Millions of Americans are enjoying the national holiday, hosting or attending cookouts, vacationing or relaxing.
As those in the U.S. consume their cold beverages and hot dogs, it’s worth remembering why today was designed to inspire reflection.
A Fox News story took the time to provide a few Memorial Day anecdotes.
The holiday, always on the last Monday of May, signals the beginning of summer but it’s really for honoring the men and women who lost their lives while serving in the U.S. military.
Memorial Day serves as a mixed blessing.
- Juliana Ponia, whose 30-year-old son, Ronny, is a U.S. Marine, is proud of her son though she constantly worries about his safety. “It means a lot emotionally … when they are (stationed) somewhere, they can lose their life,” she said, adding that these men and women leave behind a family and, in some, cases children. “All the time you are concerned.”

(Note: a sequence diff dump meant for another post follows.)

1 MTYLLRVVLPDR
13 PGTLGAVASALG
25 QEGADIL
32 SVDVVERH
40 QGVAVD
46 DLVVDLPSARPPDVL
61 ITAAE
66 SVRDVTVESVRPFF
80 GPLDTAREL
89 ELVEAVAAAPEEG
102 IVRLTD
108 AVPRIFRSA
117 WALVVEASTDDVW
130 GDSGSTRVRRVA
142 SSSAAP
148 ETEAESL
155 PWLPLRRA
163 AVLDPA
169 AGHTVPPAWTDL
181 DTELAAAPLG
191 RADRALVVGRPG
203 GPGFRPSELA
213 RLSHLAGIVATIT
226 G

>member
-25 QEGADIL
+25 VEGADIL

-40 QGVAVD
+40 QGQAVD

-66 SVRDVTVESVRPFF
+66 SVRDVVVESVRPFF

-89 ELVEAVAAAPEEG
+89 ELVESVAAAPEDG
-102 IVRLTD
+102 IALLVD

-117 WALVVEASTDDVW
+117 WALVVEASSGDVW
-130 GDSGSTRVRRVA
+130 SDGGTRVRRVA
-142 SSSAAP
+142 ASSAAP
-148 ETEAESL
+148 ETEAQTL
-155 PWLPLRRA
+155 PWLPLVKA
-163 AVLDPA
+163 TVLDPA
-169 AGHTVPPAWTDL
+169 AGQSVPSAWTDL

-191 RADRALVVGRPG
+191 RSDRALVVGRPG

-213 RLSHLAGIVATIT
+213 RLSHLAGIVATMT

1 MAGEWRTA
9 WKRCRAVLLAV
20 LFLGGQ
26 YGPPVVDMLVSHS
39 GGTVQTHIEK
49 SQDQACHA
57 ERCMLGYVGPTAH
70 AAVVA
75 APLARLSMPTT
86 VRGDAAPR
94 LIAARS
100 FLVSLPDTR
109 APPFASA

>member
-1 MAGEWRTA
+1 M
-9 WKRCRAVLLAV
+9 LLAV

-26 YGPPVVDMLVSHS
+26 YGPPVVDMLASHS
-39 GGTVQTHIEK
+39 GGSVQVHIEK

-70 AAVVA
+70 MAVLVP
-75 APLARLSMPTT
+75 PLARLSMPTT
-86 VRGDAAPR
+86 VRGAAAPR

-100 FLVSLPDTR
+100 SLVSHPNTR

- Erika Colorado, whose two sons Louis and Victor served in Afghanistan, told Fox News that she is proud that her sons have “served this great country” and that they made it home safe. She also finds herself reflecting on all the “heroes that have served over the years,” especially those who couldn’t make it home.
A conclusion reached by now-retired Army officer Mike Jason, via the Washington Post in 2014, is that “Happy Memorial Day” perhaps isn’t the right greeting. Jason lost three close friends and colleagues in a 12-month span, two of whom died within 72 hours of each other.
“For all the debate on the meaning of the weekend, no feeling can compare with the emotions of those who will pause to remember loved ones: the fathers, mothers, husbands, wives and children they will never see and hold again,” Jason wrote.